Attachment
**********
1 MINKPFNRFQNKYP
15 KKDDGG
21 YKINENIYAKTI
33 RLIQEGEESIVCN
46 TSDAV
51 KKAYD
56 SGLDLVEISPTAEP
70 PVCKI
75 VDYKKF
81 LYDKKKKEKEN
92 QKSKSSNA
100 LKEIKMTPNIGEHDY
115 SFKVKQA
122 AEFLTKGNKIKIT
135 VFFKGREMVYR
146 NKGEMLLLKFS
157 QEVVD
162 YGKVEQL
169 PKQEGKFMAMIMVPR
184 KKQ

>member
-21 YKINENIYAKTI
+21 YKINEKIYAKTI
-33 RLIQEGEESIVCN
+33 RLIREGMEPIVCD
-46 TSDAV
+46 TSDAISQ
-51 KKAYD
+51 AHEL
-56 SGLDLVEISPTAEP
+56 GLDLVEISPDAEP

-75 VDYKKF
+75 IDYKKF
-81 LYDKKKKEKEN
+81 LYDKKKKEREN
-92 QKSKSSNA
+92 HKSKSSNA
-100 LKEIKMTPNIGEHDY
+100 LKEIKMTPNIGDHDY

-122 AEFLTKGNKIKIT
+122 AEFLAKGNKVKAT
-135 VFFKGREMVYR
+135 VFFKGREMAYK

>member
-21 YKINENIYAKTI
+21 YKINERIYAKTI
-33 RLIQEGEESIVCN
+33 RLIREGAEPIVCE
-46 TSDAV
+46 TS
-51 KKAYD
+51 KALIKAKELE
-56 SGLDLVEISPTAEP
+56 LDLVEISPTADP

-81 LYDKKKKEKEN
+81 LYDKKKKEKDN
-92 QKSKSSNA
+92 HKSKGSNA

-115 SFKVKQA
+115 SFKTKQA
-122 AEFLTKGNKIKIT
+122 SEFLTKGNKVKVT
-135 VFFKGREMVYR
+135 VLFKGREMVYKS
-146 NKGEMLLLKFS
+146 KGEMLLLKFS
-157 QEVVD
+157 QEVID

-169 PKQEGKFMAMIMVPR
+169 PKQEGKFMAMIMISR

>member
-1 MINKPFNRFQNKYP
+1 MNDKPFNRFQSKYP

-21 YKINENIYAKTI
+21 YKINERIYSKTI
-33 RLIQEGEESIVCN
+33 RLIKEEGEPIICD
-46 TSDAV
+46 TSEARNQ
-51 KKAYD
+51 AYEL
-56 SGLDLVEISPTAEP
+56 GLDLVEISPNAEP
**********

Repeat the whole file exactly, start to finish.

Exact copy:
1 MINKPFNRFQNKYP
15 KKDDGG
21 YKINENIYAKTI
33 RLIQEGEESIVCN
46 TSDAV
51 KKAYD
56 SGLDLVEISPTAEP
70 PVCKI
75 VDYKKF
81 LYDKKKKEKEN
92 QKSKSSNA
100 LKEIKMTPNIGEHDY
115 SFKVKQA
122 AEFLTKGNKIKIT
135 VFFKGREMVYR
146 NKGEMLLLKFS
157 QEVVD
162 YGKVEQL
169 PKQEGKFMAMIMVPR
184 KKQ

>member
-21 YKINENIYAKTI
+21 YKINEKIYAKTI
-33 RLIQEGEESIVCN
+33 RLIREGMEPIVCD
-46 TSDAV
+46 TSDAISQ
-51 KKAYD
+51 AHEL
-56 SGLDLVEISPTAEP
+56 GLDLVEISPDAEP

-75 VDYKKF
+75 IDYKKF
-81 LYDKKKKEKEN
+81 LYDKKKKEREN
-92 QKSKSSNA
+92 HKSKSSNA
-100 LKEIKMTPNIGEHDY
+100 LKEIKMTPNIGDHDY

-122 AEFLTKGNKIKIT
+122 AEFLAKGNKVKAT
-135 VFFKGREMVYR
+135 VFFKGREMAYK

>member
-21 YKINENIYAKTI
+21 YKINERIYAKTI
-33 RLIQEGEESIVCN
+33 RLIREGAEPIVCE
-46 TSDAV
+46 TS
-51 KKAYD
+51 KALIKAKELE
-56 SGLDLVEISPTAEP
+56 LDLVEISPTADP

-81 LYDKKKKEKEN
+81 LYDKKKKEKDN
-92 QKSKSSNA
+92 HKSKGSNA

-115 SFKVKQA
+115 SFKTKQA
-122 AEFLTKGNKIKIT
+122 SEFLTKGNKVKVT
-135 VFFKGREMVYR
+135 VLFKGREMVYKS
-146 NKGEMLLLKFS
+146 KGEMLLLKFS
-157 QEVVD
+157 QEVID

-169 PKQEGKFMAMIMVPR
+169 PKQEGKFMAMIMISR

>member
-1 MINKPFNRFQNKYP
+1 MNDKPFNRFQSKYP

-21 YKINENIYAKTI
+21 YKINERIYSKTI
-33 RLIQEGEESIVCN
+33 RLIKEEGEPIICD
-46 TSDAV
+46 TSEARNQ
-51 KKAYD
+51 AYEL
-56 SGLDLVEISPTAEP
+56 GLDLVEISPNAEP